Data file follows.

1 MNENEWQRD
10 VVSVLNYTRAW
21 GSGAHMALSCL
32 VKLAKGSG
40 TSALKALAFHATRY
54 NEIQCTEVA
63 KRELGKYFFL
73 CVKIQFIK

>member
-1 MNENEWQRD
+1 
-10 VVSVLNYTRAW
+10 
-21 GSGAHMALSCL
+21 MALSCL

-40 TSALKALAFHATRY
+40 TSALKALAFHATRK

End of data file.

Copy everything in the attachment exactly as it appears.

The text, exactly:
1 MNENEWQRD
10 VVSVLNYTRAW
21 GSGAHMALSCL
32 VKLAKGSG
40 TSALKALAFHATRY
54 NEIQCTEVA
63 KRELGKYFFL
73 CVKIQFIK

>member
-1 MNENEWQRD
+1 
-10 VVSVLNYTRAW
+10 
-21 GSGAHMALSCL
+21 MALSCL

-40 TSALKALAFHATRY
+40 TSALKALAFHATRK